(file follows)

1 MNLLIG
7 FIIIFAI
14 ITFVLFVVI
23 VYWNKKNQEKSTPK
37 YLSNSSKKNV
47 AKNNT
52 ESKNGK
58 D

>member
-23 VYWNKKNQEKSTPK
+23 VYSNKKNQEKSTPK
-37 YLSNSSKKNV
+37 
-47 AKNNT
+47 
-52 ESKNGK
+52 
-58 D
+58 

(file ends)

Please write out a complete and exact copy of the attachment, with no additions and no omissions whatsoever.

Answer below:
1 MNLLIG
7 FIIIFAI
14 ITFVLFVVI
23 VYWNKKNQEKSTPK
37 YLSNSSKKNV
47 AKNNT
52 ESKNGK
58 D

>member
-23 VYWNKKNQEKSTPK
+23 VYSNKKNQEKSTPK
-37 YLSNSSKKNV
+37 
-47 AKNNT
+47 
-52 ESKNGK
+52 
-58 D
+58 